Molly Burch is a Los Angeles-born, Austin, TX-based singer-songwriter. Her latest record, Daydreamer, is out now on Captured Tracks.
(Photo Credit: Tonje Thilesen)
Last night, I was having dinner with my dad and we were talking about shame spirals. Those embarrassing memories of your past self that keep you up at night. Here is one of my shame spirals.
When I was 12 years old, I got invited to my first Bar Mitzvah. I’m half-Jewish, but I wasn’t raised with any religious practices — my family’s only Jewish tradition was dining at Nate ‘n Al’s Delicatessen every Sunday morning. I learned about Passover from the Rugrats Passover episode like most kids who grew up in the ‘90s. So when I received the invitation, I didn’t know what to expect. A year had passed since I graduated from my co-ed elementary school and spent seventh grade at an all-girls middle school. The last time I saw the boys from my old school, we were all pure, unaware of our gender roles and what it meant to be cool.
Little did I know, come Josh Miller’s Willy Wonka and the Chocolate Factory-themed Bar Mitzvah, things would be drastically different. The main issue at hand was that I was unaware of the proper dress code. I thought events like these were fancy; black tie, if you will. Surely, the other kids wouldn’t dare dress casual à la Abercrombie and Fitch — this was a Bar Mitzvah after all. I went to the mall with my mom who also wasn’t aware of what was appropriate, since even though my Jewish heritage comes from her, as a child she got banned from Hebrew school for talking too much in class, and that was that. We both loved dipping matzo brei in cinnamon sugar but knew little of the history of our religion. So on we went — two blissfully unaware Jews heading straight towards a store that sold gowns.
The time came to get ready and my confidence was skyrocketing. I had the most gorgeous gown for the ball! All of the boys from my old school would be so impressed by my growth, I smiled to myself, with a full mouth of braces and a retainer that my mom had to manually crank with a key every night before bed. I had just finished getting my hair professionally done — a multi braided updo that would wow the crowd. I delicately added a pair of teardrop earrings with a matching necklace as if I were starring in The Princess Diaries, simply missing a tiara. I slipped on my floor-length gown, a deep wine colored satin fabric overlaid with dramatic black lace. The back? Corsetted. My mom pulled and tied the corset ribbons with as much fervor as when she tightened the retainer on the roof of my mouth. And of course, the fit was strapless to accentuate my newly formed breast buds. Wow, I thought, I can’t wait to freak dance in this.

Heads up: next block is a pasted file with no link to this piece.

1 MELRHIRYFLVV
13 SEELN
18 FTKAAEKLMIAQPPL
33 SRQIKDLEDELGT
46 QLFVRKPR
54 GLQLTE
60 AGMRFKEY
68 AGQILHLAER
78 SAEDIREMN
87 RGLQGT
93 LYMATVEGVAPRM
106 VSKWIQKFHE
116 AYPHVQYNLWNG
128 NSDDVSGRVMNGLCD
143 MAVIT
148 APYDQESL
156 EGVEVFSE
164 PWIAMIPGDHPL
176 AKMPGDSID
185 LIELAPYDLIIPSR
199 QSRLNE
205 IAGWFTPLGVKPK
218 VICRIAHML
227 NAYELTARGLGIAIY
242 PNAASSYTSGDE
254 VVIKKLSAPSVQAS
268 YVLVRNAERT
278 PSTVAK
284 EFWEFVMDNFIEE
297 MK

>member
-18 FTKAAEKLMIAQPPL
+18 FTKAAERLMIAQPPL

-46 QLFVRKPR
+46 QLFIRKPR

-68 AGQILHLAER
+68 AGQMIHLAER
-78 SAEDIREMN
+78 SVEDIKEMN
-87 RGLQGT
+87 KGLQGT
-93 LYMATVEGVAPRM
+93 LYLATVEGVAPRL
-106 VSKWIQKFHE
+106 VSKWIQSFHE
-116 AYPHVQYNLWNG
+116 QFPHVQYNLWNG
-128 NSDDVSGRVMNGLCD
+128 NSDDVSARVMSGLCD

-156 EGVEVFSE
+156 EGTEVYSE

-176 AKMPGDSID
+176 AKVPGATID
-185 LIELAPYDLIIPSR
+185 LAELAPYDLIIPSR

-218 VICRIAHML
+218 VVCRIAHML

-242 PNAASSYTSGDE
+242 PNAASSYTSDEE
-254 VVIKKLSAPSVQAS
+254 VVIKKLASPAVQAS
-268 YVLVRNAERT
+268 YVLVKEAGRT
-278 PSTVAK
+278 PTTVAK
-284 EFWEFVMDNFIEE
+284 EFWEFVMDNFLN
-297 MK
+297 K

The purest of confidence instantly shattered as I walked into the event. Seeing the other kids’ informal mini skirts, t-shirts, and sneakers, I immediately realized I was dressed like a medieval wench. All the kids I had hoped to fit in with just stared at me and laughed, so I darted to the nearest bathroom. I looked in the mirror and felt the truest shame I’d felt thus far in my 12 years of life.
I’m a grownup now, but this memory fully lives inside of me. I often feel like that girl crying in the bathroom. I wish I could go back in time, hug her and tell her that one day she’ll be asked to write an essay for Talkhouse and she’ll procrastinate until the day it’s due because she’s scared, but it’s all going to be fine. And I would tell her to not pluck her eyebrows violently thin senior year of highschool, because that trend will end and they are hard to grow back. I think it’s a very universal feeling to hold onto those seminal moments of shame. Before I started writing my fourth album, Daydreamer, I found my tween diaries and they broke my heart. Not only because I hated myself and felt embarrassed all of the time, but because I knew that most people feel similarly at that part of life. Judging our looks, what we do and say, so very harshly. I decided to write songs about this feeling and age. I wrote about how I would hide in my bedroom and eat my feelings in Oreos because trying to socialize was too painful. I wrote about how much I loved to sing but told myself I couldn’t pursue it because I didn’t think I was smart or pretty enough. I wrote about how I obsessed about my body and felt constant pressure to lose weight. And I wrote about how even today, as a full grown adult, I still feel so many of those same feelings.
I believe I am taking steps towards self compassion and that it gets easier with age. I hope that by releasing this album, I can help other people who struggle, and we can collectively find humor in our shame spirals instead of continuing to endure sleepless nights.
(Photo Credit: Tonje Thilesen)